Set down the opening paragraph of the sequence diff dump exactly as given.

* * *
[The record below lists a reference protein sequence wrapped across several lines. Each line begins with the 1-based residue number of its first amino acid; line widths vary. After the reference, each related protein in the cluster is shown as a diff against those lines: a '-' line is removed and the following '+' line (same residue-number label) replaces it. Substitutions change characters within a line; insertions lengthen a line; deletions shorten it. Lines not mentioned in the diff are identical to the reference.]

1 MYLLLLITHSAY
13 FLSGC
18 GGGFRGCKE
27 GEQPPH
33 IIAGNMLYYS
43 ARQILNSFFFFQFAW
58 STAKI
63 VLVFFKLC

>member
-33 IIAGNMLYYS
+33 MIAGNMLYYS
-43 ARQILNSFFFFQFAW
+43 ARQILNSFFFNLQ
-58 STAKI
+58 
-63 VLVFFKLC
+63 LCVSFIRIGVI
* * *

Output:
[The record below lists a reference protein sequence wrapped across several lines. Each line begins with the 1-based residue number of its first amino acid; line widths vary. After the reference, each related protein in the cluster is shown as a diff against those lines: a '-' line is removed and the following '+' line (same residue-number label) replaces it. Substitutions change characters within a line; insertions lengthen a line; deletions shorten it. Lines not mentioned in the diff are identical to the reference.]